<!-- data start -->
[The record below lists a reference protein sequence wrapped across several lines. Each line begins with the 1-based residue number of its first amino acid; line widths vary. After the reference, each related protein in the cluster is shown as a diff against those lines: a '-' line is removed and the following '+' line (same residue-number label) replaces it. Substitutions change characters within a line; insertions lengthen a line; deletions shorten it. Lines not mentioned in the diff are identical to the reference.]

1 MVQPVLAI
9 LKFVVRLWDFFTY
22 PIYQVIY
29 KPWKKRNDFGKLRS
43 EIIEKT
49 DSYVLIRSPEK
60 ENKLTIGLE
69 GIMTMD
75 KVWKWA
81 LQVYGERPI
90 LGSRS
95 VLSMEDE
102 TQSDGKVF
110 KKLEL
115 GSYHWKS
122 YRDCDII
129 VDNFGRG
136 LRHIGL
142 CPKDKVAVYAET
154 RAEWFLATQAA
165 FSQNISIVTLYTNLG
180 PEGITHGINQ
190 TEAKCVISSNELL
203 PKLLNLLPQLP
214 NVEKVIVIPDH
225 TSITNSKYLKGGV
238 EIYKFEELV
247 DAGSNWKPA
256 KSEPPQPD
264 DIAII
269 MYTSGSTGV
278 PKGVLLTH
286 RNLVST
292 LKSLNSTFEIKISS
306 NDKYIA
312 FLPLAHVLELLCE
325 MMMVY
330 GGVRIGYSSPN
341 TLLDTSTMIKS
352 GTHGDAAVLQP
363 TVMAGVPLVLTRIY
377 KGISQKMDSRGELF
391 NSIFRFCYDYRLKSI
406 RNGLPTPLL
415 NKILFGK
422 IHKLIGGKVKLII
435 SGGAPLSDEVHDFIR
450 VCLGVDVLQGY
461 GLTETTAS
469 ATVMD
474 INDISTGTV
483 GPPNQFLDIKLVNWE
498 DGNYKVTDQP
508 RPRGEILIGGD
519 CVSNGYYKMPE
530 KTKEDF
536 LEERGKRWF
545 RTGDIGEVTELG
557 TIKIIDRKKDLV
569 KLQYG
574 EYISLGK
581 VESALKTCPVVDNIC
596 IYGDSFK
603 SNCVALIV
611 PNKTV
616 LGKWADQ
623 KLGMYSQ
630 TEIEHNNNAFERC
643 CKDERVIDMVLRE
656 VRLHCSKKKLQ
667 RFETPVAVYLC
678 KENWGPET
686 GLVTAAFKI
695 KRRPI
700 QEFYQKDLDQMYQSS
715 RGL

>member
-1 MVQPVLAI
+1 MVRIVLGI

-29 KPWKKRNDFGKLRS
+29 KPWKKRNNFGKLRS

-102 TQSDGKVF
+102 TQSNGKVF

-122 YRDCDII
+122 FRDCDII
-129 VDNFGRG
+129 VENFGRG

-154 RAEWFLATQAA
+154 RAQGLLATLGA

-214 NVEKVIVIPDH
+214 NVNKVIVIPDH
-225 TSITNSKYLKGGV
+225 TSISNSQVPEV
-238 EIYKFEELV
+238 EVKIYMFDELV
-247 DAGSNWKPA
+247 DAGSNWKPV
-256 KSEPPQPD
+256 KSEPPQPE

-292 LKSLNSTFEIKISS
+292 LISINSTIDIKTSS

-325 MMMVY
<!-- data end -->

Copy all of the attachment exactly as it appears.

[The record below lists a reference protein sequence wrapped across several lines. Each line begins with the 1-based residue number of its first amino acid; line widths vary. After the reference, each related protein in the cluster is shown as a diff against those lines: a '-' line is removed and the following '+' line (same residue-number label) replaces it. Substitutions change characters within a line; insertions lengthen a line; deletions shorten it. Lines not mentioned in the diff are identical to the reference.]

1 MVQPVLAI
9 LKFVVRLWDFFTY
22 PIYQVIY
29 KPWKKRNDFGKLRS
43 EIIEKT
49 DSYVLIRSPEK
60 ENKLTIGLE
69 GIMTMD
75 KVWKWA
81 LQVYGERPI
90 LGSRS
95 VLSMEDE
102 TQSDGKVF
110 KKLEL
115 GSYHWKS
122 YRDCDII
129 VDNFGRG
136 LRHIGL
142 CPKDKVAVYAET
154 RAEWFLATQAA
165 FSQNISIVTLYTNLG
180 PEGITHGINQ
190 TEAKCVISSNELL
203 PKLLNLLPQLP
214 NVEKVIVIPDH
225 TSITNSKYLKGGV
238 EIYKFEELV
247 DAGSNWKPA
256 KSEPPQPD
264 DIAII
269 MYTSGSTGV
278 PKGVLLTH
286 RNLVST
292 LKSLNSTFEIKISS
306 NDKYIA
312 FLPLAHVLELLCE
325 MMMVY
330 GGVRIGYSSPN
341 TLLDTSTMIKS
352 GTHGDAAVLQP
363 TVMAGVPLVLTRIY
377 KGISQKMDSRGELF
391 NSIFRFCYDYRLKSI
406 RNGLPTPLL
415 NKILFGK
422 IHKLIGGKVKLII
435 SGGAPLSDEVHDFIR
450 VCLGVDVLQGY
461 GLTETTAS
469 ATVMD
474 INDISTGTV
483 GPPNQFLDIKLVNWE
498 DGNYKVTDQP
508 RPRGEILIGGD
519 CVSNGYYKMPE
530 KTKEDF
536 LEERGKRWF
545 RTGDIGEVTELG
557 TIKIIDRKKDLV
569 KLQYG
574 EYISLGK
581 VESALKTCPVVDNIC
596 IYGDSFK
603 SNCVALIV
611 PNKTV
616 LGKWADQ
623 KLGMYSQ
630 TEIEHNNNAFERC
643 CKDERVIDMVLRE
656 VRLHCSKKKLQ
667 RFETPVAVYLC
678 KENWGPET
686 GLVTAAFKI
695 KRRPI
700 QEFYQKDLDQMYQSS
715 RGL

>member
-1 MVQPVLAI
+1 MVRIVLGI

-29 KPWKKRNDFGKLRS
+29 KPWKKRNNFGKLRS

-102 TQSDGKVF
+102 TQSNGKVF

-122 YRDCDII
+122 FRDCDII
-129 VDNFGRG
+129 VENFGRG

-154 RAEWFLATQAA
+154 RAQGLLATLGA

-214 NVEKVIVIPDH
+214 NVNKVIVIPDH
-225 TSITNSKYLKGGV
+225 TSISNSQVPEV
-238 EIYKFEELV
+238 EVKIYMFDELV
-247 DAGSNWKPA
+247 DAGSNWKPV
-256 KSEPPQPD
+256 KSEPPQPE

-292 LKSLNSTFEIKISS
+292 LISINSTIDIKTSS

-325 MMMVY